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From Vincent Ryan <Vincent.R...@Sun.COM>
Subject Re: cvs commit: ant/src/testcases/org/apache/tools/ant/taskdefs
Date Fri, 01 Apr 2005 14:49:48 GMT
Hello Steve,

It's certainly true that the jarsigner tool has not kept pace with recent PKI
developments in the J2SE platform. For example, J2SE 1.4 introduced an API for
cert path validation and J2SE 1.5 introduced support for cert revocation
checking using OCSP and enhancements to the existing CRL support. Using these
APIs it is possible to perform comprehensive verification of signed JAR files
in Java.

Given that the underlying platform has improved, it's now true that the
"-verify" option to jarsigner could easily be expected to perform a more
elaborate verification. However, as you remarked, its verification ability
is quite limited:

[Although you phrased it a little more harshly ;-) ]

We will investigate correcting this problem for a future release of J2SE.
A first step will be to define an API to support complete JAR file verification.
That should include the ability to perform a PKIX-compliant cert path validation
on each signer and to react correctly to the presence of timestamped signatures.
Then we can enhance jarsigner with a new option that makes use of this new API.

>From an Ant development perspective this activity will not solve the JAR file
verification issue for current and prior J2SE releases. However, if you're
interested, we are certainly willing to provide support for developing a verify
task for signed JAR files that better meets the needs of Ant users.

Bye for now.

-------- Original Message --------
List:       ant-dev
Subject:    Re: cvs commit: ant/src/testcases/org/apache/tools/ant/taskdefs
From:       Steve Loughran <stevel () apache ! org>
Date:       2005-03-30 9:34:05
Message-ID: <424A728D.7040707 () apache ! org>

Kev Jackson wrote:
>>  Well, a bit of hackery and you can verify that JAR is signed. But
>> there is *nothing* to verify that the signature itself is trusted.
>> Essentially "jarsigner -verify" is a worthless piece of junk from the
>> security perspective.
> Who'd have thought that a commit message would have me ROFL!  "Worthless
> piece of junk" - priceless, now I hope that someone at Sun takes this
> comment and really wakes up to the fact that they can't keep banging the
> "more secure than .Net" if they don't fix basic things like this.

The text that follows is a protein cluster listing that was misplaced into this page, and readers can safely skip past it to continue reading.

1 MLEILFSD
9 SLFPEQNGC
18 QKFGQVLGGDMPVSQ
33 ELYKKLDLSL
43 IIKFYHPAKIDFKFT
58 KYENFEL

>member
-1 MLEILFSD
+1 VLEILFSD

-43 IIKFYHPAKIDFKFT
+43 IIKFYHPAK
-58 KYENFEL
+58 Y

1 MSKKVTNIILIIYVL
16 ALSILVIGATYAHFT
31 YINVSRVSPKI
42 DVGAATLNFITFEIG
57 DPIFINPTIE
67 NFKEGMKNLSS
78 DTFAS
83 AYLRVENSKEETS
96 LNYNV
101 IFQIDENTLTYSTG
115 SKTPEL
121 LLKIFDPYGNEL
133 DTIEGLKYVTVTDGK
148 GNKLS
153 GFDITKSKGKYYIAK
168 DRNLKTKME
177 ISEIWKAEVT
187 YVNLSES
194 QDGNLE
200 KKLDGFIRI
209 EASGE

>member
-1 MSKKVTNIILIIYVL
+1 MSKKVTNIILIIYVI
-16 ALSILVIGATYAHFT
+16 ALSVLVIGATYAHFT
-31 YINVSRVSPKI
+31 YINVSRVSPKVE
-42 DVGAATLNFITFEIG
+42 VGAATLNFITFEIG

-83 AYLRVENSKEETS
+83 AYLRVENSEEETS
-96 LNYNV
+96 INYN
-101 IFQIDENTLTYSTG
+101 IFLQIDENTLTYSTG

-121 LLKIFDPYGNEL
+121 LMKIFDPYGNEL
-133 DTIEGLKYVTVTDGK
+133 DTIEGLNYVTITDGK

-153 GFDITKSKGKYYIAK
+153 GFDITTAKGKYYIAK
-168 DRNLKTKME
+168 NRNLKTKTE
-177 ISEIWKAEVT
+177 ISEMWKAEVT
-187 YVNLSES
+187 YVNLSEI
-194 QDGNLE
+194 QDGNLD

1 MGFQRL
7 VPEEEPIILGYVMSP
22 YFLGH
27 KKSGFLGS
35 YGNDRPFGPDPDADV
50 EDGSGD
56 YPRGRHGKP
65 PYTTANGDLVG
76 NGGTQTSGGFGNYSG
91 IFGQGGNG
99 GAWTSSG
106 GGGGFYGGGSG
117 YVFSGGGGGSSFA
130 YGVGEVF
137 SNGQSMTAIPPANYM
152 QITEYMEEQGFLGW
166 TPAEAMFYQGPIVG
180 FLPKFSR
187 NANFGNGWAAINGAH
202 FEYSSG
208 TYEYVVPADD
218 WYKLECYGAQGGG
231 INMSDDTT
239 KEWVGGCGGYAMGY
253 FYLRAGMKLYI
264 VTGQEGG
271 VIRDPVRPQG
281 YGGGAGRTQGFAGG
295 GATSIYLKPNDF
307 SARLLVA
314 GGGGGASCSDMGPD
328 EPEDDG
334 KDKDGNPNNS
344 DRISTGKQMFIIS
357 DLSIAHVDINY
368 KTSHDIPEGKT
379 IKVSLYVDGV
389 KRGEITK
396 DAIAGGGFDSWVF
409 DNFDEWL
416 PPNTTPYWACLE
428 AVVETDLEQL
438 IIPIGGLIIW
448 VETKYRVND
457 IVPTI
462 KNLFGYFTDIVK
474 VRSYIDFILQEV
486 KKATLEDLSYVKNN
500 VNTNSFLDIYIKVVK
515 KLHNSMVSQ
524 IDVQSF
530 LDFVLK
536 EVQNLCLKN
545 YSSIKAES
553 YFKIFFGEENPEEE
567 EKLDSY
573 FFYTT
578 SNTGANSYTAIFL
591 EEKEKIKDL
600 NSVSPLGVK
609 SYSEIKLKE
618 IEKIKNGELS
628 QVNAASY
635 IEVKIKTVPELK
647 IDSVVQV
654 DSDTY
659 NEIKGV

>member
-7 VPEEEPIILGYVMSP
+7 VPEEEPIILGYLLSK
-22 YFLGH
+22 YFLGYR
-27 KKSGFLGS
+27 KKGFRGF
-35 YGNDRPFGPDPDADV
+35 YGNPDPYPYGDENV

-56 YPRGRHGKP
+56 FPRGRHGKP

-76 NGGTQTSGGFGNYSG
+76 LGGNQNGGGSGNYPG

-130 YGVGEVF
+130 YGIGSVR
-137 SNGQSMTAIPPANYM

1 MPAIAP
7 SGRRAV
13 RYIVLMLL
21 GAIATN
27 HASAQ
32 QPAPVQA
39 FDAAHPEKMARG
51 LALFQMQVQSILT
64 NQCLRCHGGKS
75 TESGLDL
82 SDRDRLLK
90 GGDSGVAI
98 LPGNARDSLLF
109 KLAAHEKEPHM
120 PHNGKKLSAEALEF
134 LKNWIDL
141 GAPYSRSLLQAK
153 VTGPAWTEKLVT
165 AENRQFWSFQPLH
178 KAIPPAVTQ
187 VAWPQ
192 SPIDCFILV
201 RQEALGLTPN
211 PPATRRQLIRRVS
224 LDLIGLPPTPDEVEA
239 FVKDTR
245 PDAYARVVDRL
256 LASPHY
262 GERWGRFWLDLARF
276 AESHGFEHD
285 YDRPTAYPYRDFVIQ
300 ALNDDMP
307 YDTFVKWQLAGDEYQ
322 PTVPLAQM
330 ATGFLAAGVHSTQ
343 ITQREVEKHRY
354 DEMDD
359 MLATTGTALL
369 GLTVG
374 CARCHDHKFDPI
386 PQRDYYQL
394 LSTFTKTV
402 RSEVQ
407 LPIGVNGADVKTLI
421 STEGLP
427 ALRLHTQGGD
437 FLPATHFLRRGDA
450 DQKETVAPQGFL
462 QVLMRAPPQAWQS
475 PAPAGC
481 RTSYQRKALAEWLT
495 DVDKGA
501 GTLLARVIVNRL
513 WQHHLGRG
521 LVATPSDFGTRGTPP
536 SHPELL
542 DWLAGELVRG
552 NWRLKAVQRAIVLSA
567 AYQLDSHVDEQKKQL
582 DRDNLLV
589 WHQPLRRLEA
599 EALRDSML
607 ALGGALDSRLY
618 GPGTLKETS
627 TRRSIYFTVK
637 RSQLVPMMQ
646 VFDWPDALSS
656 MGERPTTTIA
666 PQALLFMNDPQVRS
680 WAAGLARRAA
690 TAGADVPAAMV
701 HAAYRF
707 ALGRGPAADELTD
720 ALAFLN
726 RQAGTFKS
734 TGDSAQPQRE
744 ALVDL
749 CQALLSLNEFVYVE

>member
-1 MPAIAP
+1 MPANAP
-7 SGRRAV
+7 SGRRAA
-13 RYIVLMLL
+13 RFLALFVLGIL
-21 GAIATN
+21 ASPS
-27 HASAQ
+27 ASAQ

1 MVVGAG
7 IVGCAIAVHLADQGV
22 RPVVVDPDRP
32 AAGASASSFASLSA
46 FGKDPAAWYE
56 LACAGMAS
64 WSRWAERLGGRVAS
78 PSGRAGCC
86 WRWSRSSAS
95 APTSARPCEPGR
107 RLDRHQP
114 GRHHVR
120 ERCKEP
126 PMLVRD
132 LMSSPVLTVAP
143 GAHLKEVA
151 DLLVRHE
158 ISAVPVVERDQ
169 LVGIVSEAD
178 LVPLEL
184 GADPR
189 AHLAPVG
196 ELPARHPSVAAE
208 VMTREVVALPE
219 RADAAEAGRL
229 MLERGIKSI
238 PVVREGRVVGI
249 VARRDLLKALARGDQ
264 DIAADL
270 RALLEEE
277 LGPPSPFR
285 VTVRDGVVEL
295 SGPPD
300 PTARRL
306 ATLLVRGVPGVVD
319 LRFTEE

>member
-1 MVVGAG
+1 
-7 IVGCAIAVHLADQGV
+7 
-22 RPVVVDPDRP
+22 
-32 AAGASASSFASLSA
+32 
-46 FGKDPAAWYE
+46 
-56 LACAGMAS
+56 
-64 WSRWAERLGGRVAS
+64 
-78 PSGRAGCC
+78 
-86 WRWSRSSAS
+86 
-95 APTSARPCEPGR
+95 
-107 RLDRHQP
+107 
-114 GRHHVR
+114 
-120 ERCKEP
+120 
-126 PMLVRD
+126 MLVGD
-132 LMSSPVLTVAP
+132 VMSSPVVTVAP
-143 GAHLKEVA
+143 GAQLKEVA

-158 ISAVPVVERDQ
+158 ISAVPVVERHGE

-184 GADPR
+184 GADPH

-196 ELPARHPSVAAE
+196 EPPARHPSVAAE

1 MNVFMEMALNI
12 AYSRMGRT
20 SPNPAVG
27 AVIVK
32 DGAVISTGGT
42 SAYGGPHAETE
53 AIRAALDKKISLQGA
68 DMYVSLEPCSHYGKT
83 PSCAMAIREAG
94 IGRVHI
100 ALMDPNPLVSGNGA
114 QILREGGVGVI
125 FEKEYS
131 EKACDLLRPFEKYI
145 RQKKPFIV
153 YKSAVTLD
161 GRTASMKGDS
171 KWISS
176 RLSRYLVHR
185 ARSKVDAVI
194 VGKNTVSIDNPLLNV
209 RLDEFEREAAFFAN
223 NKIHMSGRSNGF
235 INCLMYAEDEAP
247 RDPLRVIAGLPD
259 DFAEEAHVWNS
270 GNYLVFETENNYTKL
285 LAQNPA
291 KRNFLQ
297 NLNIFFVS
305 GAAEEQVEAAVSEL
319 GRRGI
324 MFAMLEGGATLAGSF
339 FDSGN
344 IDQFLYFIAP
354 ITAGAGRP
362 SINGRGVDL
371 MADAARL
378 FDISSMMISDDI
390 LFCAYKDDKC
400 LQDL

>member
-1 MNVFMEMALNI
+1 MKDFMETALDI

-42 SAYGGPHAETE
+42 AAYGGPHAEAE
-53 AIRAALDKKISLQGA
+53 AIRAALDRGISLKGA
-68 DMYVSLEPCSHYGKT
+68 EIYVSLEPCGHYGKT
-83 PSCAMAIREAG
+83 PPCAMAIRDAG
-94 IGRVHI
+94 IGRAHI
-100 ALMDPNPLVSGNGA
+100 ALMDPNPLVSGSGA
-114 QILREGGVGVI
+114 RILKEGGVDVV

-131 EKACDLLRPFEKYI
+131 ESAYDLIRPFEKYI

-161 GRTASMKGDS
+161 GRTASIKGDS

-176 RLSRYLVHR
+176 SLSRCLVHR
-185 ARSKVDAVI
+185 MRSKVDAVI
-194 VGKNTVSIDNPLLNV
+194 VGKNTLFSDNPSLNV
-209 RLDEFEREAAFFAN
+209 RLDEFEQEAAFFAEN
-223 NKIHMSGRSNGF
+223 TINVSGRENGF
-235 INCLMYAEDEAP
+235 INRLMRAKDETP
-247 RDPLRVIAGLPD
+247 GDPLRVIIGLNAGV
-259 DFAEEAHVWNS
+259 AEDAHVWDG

Its an interesting problem. Which is more secure: a bike that is
unlocked, or one that has a heavy (kryptonite) lock that turns out to be
trivial to open? I'd argue at least the unlocked one is, because knowing
its vulnerability, you keep more of an eye on it.

jarsign -verify is the lock that you think work, but doesnt.

I had a long chat with our team security expert, and am now enlightened.
The only way to reliably verify a class across all java versions is to
load it in a secure classloader; that is where the JRE really checks the

But here is the best bit:

1. callers dont have an easy way of checking. That is, if I do
classloader.load(jar) I dont get some UntrustedJARException or anything.
The JRE knows that the untrusted code gets different rights, depending
upon the security manager, but you cant really introspect to find out
what they are.

2. Untrusted data is still accessible . An unsigned jar can contain
stuff "" that is loadable by trusted classes, and
these classes can't tell that it came from something unsigned. To be
secure, you can only trust data from sealed packages; unsealed packages
may have content coming from untrusted sources

Java1.5 has some API for examining certificates; that is mostly moot for us.

Here are my current plans
-pull the declaration of <verifyjar>, tests, etc.
-I'd leave the code over in optional, always excluded, with a "here is
why this is broken" comment. Its aim is to warn off others.
-Not attempt to use jar signing as a way of verifying JAR downloads in
<libraries>; this was my plan.

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